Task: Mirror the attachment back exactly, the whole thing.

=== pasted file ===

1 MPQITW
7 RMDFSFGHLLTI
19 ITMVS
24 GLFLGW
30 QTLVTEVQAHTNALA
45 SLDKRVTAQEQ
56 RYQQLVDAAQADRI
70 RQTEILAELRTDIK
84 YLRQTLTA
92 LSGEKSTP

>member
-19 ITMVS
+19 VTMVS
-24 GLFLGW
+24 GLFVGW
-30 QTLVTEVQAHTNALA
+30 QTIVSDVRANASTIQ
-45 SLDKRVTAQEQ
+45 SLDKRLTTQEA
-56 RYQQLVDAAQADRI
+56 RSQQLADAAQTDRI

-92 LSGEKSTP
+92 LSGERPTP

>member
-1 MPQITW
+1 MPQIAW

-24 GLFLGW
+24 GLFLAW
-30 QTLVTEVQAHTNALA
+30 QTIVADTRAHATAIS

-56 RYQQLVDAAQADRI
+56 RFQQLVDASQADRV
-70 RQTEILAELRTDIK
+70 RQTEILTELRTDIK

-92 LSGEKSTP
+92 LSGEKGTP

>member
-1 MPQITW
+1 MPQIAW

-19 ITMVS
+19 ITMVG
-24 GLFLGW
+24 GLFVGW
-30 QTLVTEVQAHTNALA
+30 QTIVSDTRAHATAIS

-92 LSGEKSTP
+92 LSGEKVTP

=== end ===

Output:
1 MPQITW
7 RMDFSFGHLLTI
19 ITMVS
24 GLFLGW
30 QTLVTEVQAHTNALA
45 SLDKRVTAQEQ
56 RYQQLVDAAQADRI
70 RQTEILAELRTDIK
84 YLRQTLTA
92 LSGEKSTP

>member
-19 ITMVS
+19 VTMVS
-24 GLFLGW
+24 GLFVGW
-30 QTLVTEVQAHTNALA
+30 QTIVSDVRANASTIQ
-45 SLDKRVTAQEQ
+45 SLDKRLTTQEA
-56 RYQQLVDAAQADRI
+56 RSQQLADAAQTDRI

-92 LSGEKSTP
+92 LSGERPTP

>member
-1 MPQITW
+1 MPQIAW

-24 GLFLGW
+24 GLFLAW
-30 QTLVTEVQAHTNALA
+30 QTIVADTRAHATAIS

-56 RYQQLVDAAQADRI
+56 RFQQLVDASQADRV
-70 RQTEILAELRTDIK
+70 RQTEILTELRTDIK

-92 LSGEKSTP
+92 LSGEKGTP

>member
-1 MPQITW
+1 MPQIAW

-19 ITMVS
+19 ITMVG
-24 GLFLGW
+24 GLFVGW
-30 QTLVTEVQAHTNALA
+30 QTIVSDTRAHATAIS

-92 LSGEKSTP
+92 LSGEKVTP